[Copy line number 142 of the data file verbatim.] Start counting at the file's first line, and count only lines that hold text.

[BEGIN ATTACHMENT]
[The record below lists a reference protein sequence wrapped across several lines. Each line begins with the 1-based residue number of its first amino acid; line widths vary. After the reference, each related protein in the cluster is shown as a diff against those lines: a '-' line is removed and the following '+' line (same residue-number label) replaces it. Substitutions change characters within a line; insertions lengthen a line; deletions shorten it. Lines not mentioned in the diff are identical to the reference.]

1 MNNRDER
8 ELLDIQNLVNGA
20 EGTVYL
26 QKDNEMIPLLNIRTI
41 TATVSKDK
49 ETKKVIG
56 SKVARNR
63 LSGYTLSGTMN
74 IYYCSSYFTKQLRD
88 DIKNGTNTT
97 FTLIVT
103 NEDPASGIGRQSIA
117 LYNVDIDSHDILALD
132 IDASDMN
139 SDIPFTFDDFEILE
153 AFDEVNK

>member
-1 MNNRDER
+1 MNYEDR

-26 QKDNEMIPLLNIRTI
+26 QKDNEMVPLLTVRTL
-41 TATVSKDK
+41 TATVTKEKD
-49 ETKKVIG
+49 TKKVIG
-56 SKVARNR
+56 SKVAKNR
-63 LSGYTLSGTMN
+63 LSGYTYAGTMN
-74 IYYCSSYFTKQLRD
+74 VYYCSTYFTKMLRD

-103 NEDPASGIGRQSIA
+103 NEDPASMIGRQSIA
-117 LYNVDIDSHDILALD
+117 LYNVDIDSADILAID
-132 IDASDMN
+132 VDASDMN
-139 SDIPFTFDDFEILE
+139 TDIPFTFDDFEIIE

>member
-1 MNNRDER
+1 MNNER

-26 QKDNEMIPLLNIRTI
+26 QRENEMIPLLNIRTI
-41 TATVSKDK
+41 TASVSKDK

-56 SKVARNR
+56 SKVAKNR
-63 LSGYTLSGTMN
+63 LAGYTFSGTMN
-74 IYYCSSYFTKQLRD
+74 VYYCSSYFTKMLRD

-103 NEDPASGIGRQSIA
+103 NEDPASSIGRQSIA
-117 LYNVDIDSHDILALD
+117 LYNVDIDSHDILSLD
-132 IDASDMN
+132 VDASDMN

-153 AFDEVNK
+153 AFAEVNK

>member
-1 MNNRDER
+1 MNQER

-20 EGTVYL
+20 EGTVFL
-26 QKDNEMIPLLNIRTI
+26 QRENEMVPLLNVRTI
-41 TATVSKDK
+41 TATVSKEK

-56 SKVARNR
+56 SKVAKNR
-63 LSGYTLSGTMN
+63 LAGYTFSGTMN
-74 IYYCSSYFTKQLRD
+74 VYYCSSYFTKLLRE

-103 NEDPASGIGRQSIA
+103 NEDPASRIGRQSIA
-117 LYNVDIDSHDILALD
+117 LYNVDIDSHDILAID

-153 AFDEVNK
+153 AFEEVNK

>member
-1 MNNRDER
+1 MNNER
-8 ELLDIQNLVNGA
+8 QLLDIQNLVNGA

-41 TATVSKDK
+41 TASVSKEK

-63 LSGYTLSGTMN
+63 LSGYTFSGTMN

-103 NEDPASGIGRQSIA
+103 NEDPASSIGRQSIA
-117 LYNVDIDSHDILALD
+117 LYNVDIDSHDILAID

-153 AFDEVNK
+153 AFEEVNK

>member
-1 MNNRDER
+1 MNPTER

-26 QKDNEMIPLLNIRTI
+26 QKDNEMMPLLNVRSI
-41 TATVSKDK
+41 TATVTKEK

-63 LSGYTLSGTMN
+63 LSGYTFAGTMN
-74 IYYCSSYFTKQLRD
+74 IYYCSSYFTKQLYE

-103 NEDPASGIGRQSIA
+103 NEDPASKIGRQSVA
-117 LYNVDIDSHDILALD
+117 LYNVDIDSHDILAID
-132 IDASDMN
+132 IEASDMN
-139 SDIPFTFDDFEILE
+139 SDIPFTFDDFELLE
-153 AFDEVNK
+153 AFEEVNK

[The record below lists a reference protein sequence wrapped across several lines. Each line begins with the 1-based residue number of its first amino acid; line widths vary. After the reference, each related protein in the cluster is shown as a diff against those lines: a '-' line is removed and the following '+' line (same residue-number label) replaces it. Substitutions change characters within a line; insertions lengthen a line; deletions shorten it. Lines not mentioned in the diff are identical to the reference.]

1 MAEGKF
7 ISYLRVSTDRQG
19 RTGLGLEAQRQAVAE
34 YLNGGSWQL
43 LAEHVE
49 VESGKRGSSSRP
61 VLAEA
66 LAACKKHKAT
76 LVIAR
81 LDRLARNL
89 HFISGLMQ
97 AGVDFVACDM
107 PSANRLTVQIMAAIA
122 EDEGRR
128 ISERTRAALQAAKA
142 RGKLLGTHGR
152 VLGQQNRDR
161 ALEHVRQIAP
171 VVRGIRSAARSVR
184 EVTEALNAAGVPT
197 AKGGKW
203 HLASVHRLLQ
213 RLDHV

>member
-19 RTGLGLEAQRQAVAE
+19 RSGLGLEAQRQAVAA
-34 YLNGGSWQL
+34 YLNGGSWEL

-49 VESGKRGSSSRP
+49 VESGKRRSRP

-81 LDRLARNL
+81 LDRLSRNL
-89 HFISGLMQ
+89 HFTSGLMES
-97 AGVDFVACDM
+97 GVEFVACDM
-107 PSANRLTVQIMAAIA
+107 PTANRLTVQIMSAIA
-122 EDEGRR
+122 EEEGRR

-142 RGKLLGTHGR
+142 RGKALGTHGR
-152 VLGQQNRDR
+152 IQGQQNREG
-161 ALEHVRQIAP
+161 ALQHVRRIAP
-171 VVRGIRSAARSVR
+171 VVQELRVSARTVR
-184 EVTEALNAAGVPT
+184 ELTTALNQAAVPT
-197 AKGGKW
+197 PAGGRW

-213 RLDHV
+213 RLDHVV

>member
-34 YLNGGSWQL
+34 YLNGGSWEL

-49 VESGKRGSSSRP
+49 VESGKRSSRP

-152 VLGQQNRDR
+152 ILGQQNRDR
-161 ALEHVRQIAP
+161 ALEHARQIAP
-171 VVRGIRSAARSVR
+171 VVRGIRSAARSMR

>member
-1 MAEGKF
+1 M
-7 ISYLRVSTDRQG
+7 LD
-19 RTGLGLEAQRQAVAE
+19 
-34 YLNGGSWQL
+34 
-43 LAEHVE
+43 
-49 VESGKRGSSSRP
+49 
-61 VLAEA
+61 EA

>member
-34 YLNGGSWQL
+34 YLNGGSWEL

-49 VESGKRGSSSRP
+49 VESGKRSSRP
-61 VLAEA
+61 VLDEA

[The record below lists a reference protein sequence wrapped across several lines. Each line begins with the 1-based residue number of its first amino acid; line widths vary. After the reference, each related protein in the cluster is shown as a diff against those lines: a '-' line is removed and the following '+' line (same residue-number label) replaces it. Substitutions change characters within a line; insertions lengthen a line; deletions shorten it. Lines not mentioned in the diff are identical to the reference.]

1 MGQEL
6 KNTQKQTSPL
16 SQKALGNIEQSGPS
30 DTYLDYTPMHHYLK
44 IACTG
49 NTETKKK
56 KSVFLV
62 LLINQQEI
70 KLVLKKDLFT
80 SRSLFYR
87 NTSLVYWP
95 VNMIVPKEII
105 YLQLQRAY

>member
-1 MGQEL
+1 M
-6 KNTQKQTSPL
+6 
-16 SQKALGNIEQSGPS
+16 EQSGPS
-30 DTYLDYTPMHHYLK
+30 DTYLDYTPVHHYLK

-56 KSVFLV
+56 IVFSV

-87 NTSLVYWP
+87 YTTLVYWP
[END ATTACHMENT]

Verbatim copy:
213 RLDHV